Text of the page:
Understanding the positive purpose of divine discipline in this way allows us to avoid “regarding it lightly,” and rather to appreciate and respect what God is doing in the midst of the circumstances of life. Thus we do not “faint,” give up, or relapse into unbelief even when God’s discipline involves the corrective element of exposing our weaknesses, inadequacies and inabilities; of convincing and convicting us of our selfish preoccupation with self-preservation; or of reproving or rebuking us for thinking that we can solve all of our own problems by employing self-discipline and self-control. As the risen Lord Jesus says to the Laodiceans, “Those whom I love, I reprove and discipline; be zealous therefore, and repent” (Rev. 3:19). The reproving action of divine discipline is necessary to negate the selfish tendencies of personal action and reaction in order to allow the positive expression of God’s character in the situation. This corrective discipline of reproof is sometimes represented as the refining and purifying (cf. Ps. 66:10; Isa. 48:10; Mal. 3:3) action of being “tested by fire” (I Pet. 1:7) so that the dross (Isa. 1:25) of imperfections can be removed, and the “gold” of Christ’s character (Job 23:10; I Pet. 1:7) can be exhibited. Corrective reproof is an essential part of being “disciplined by the Lord, that we should not be condemned along with the world” (I Cor. 11:32).

12:6      Paul continues to cite the quotation from Proverbs 3:12 from the Greek Septuagint translation (LXX); “FOR THOSE WHOM THE LORD LOVES HE DISCIPLINES, AND HE SCOURGES EVERY SON WHOM HE RECEIVES.” The motivational context of God’s discipline is always His absolute character of love. “God is love” (I Jn. 4:8,16). God’s love always seeks the highest good of the other. In order to do so, it must often be expressed as “tough love” – love that cares enough to confront. God’s love is not sentimental, indulgent permissiveness that allows us to do as we selfishly please. Neither is His love a heavy-handed coercive force that castigates until we capitulate. God disciplines in love so that His children may become disciples who will “listen under” Him in the dependence of the “obedience of faith.” This often involves the corrective element of exposing our inadequacies and inabilities, and bringing us “to the end of ourselves.” God’s love takes the risk that the individual might blame Him for the problems and pressures, doubt His love, reject Him altogether, and rebel in sinful self-orientation. That is the risk God takes in disciplining those He loves.

Proverbs 3:12 goes on to indicate that “God scourges every son whom He receives.” In the analogy with parental discipline, the word “scourge” often refers to the corporeal discipline of spanking, whipping, or flogging. As the root word of mastigoi is masso, meaning “to squeeze,” a more general interpretation might be that in the midst of His discipline, God often “puts the squeeze on” or “puts the pressure on” those who are His spiritual children. In the new covenant God’s sons are those who have received Jesus Christ and have become “sons of God through faith in Christ Jesus” (Gal. 3:26). God has received such persons into Himself, into union with Himself, into a dynamic relationship with Himself as a son in the Family of God. This is not a future reception into heaven, but a present reception into relationalism with the Triune God, Father, Son, and Holy Spirit. In the midst of such spiritual relationalism the Persons of the Trinity allow the disciplinary pressures of life to prepare us for the unique expression of divine life and character in us.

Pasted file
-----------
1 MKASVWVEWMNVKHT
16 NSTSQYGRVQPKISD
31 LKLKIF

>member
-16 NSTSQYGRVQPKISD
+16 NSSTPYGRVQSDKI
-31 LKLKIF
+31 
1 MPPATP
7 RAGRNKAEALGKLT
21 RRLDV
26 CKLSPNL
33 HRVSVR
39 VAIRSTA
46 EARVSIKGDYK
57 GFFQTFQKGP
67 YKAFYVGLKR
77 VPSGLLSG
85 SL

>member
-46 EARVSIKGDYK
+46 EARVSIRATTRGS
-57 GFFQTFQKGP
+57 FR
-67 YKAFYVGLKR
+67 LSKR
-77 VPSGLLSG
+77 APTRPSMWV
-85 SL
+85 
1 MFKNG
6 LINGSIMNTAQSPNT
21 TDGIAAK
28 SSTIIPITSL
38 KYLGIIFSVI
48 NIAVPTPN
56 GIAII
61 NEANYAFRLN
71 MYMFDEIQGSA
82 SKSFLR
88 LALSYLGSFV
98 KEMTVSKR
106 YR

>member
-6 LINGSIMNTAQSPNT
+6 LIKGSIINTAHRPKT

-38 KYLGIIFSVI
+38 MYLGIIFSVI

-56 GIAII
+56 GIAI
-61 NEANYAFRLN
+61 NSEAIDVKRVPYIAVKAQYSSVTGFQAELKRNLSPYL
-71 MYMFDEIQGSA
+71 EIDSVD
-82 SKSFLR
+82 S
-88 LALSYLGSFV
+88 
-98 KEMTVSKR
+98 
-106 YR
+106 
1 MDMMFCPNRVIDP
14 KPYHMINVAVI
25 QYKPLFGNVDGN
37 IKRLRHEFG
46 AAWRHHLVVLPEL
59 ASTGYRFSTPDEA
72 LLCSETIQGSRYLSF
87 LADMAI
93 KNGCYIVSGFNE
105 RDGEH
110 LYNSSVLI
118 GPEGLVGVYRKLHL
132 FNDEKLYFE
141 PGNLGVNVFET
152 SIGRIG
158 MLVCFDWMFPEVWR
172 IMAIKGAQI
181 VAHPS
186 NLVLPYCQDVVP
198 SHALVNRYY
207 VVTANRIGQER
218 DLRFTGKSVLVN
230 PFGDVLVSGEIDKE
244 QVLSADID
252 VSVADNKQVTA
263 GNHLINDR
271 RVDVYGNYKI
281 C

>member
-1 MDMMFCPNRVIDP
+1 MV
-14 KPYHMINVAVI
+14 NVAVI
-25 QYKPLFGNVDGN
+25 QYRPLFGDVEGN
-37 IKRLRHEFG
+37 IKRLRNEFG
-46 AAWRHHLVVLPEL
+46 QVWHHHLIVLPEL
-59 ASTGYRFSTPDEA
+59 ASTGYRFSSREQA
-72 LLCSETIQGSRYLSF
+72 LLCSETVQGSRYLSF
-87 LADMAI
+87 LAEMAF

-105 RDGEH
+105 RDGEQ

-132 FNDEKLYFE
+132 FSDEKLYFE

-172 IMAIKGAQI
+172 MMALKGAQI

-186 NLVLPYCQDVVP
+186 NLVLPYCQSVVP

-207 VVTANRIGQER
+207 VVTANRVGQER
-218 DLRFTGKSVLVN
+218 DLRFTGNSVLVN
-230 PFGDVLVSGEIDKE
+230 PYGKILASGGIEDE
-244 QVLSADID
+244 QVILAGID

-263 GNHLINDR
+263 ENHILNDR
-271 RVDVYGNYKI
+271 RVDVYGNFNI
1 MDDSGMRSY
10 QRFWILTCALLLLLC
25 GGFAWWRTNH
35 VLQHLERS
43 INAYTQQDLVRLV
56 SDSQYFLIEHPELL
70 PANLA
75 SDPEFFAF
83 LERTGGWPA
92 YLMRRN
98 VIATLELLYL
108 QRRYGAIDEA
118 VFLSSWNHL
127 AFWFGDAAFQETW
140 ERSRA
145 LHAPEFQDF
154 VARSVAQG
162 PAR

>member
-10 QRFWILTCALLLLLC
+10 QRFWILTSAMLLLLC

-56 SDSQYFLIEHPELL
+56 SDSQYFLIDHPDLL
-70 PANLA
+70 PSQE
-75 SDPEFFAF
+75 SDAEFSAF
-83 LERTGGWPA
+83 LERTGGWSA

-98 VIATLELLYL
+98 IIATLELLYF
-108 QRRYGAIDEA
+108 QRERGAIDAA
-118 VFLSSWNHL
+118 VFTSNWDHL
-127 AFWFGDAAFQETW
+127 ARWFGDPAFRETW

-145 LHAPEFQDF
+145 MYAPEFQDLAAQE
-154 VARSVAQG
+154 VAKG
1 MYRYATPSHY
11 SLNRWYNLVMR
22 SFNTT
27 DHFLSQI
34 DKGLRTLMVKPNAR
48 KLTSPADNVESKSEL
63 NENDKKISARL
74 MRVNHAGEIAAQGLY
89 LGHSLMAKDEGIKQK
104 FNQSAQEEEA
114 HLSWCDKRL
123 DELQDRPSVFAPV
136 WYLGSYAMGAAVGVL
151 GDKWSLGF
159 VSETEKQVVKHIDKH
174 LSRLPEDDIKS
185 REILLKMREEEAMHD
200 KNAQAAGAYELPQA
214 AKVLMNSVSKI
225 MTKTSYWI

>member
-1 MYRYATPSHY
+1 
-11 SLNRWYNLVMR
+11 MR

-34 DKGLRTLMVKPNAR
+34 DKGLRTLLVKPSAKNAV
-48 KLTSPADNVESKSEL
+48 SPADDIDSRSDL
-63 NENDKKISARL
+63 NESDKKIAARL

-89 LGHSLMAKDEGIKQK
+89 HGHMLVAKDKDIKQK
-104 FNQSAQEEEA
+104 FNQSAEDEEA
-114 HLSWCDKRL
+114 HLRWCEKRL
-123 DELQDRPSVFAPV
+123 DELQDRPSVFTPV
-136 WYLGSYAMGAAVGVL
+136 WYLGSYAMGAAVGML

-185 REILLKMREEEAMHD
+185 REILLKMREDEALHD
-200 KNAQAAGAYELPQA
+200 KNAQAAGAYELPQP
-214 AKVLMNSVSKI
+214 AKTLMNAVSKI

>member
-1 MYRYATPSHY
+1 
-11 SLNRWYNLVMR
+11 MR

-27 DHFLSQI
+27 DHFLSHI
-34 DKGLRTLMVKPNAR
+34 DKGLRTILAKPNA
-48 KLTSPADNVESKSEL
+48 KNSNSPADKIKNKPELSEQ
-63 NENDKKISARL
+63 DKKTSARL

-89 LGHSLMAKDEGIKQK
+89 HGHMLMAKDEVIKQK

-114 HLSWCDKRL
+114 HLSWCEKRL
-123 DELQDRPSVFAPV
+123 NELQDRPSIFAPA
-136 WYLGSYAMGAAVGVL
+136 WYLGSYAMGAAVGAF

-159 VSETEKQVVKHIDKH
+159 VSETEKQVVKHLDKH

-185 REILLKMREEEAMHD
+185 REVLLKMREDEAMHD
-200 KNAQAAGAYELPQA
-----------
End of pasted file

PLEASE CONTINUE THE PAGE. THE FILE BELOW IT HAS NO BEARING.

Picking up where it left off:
The Christians in Jerusalem may have been at their wits end after years of harassment by their Jewish brethren. The pressure to question the Christian hope, to revert to their Jewish religious heritage, and to espouse the cause of the Jewish independence movement was no doubt intense. In the midst of their trials, hardships and adversities they were likely tempted to think that God had abandoned them – that there did not seem to be any future in remaining a minority remnant of believers in the seemingly forsaken Jerusalem outpost of the Christian faith. Paul knew that they needed to be reminded that God loved them and was at work in the midst of their situation to mold them into what He wanted them to be, and to prepare them for what they were to encounter in the days to come.

12:7      Commenting on the meanings of the words from Proverbs, Paul writes, “Endure (in response) to discipline.” The brevity of Paul’s three words in the Greek text allow for different translations and meanings. The verb can be understood as either an indicative statement (“The response to discipline is to endure.”) or as an imperative command (“Endure in response to discipline.”). Another Greek manuscript variation (ei instead of eis) allows for the reading, “If you endure discipline,....” (KJV), but this is not the better attested manuscript reading.

Throughout the epistle Paul has been calling upon the embattled Jerusalem Christians to “endure” (10:36,39; 12:1,2,3), to “abide under” the trials and situations they were encountering. Now, he encourages them not to capitulate, not to “cave in,” not to attempt to escape their problems, but rather to regard their trials as part of God’s child-training process of divine discipline.

“God is dealing with you as with sons,” Paul explains. Then he asks, “For who is a son whom a father does not discipline?” Divine discipline can only be properly understood in the context of relationship. William Lane writes, “There is a necessary and integral relationship between disciplinary sufferings and sonship.”1 “Paternal discipline is an integral part of family life.”2 In the Hebrew culture, fathers were held responsible for parental discipline that led to the child’s respect for and obedience to God. Note these admonitions in the parental manual of the Proverbs: